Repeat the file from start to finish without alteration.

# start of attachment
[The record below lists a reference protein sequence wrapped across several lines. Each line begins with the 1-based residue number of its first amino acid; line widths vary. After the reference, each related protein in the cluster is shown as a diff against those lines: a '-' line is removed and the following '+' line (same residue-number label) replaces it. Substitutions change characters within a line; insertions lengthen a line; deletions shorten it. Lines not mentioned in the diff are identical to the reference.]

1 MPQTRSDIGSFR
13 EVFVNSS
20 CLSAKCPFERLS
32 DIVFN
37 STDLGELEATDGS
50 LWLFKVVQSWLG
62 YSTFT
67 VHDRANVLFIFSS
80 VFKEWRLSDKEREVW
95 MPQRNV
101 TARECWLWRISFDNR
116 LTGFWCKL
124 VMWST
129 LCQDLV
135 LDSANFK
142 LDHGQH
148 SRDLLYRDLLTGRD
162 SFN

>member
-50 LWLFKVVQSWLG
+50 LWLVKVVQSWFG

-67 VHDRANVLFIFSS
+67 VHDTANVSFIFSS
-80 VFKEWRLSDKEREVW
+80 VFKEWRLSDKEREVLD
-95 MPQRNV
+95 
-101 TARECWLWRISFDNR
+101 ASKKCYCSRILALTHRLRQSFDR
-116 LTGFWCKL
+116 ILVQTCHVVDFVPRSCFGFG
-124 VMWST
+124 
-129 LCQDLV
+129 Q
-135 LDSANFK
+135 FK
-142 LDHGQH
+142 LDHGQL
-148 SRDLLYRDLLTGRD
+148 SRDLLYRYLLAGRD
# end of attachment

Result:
[The record below lists a reference protein sequence wrapped across several lines. Each line begins with the 1-based residue number of its first amino acid; line widths vary. After the reference, each related protein in the cluster is shown as a diff against those lines: a '-' line is removed and the following '+' line (same residue-number label) replaces it. Substitutions change characters within a line; insertions lengthen a line; deletions shorten it. Lines not mentioned in the diff are identical to the reference.]

1 MPQTRSDIGSFR
13 EVFVNSS
20 CLSAKCPFERLS
32 DIVFN
37 STDLGELEATDGS
50 LWLFKVVQSWLG
62 YSTFT
67 VHDRANVLFIFSS
80 VFKEWRLSDKEREVW
95 MPQRNV
101 TARECWLWRISFDNR
116 LTGFWCKL
124 VMWST
129 LCQDLV
135 LDSANFK
142 LDHGQH
148 SRDLLYRDLLTGRD
162 SFN

>member
-50 LWLFKVVQSWLG
+50 LWLVKVVQSWFG

-67 VHDRANVLFIFSS
+67 VHDTANVSFIFSS
-80 VFKEWRLSDKEREVW
+80 VFKEWRLSDKEREVLD
-95 MPQRNV
+95 
-101 TARECWLWRISFDNR
+101 ASKKCYCSRILALTHRLRQSFDR
-116 LTGFWCKL
+116 ILVQTCHVVDFVPRSCFGFG
-124 VMWST
+124 
-129 LCQDLV
+129 Q
-135 LDSANFK
+135 FK
-142 LDHGQH
+142 LDHGQL
-148 SRDLLYRDLLTGRD
+148 SRDLLYRYLLAGRD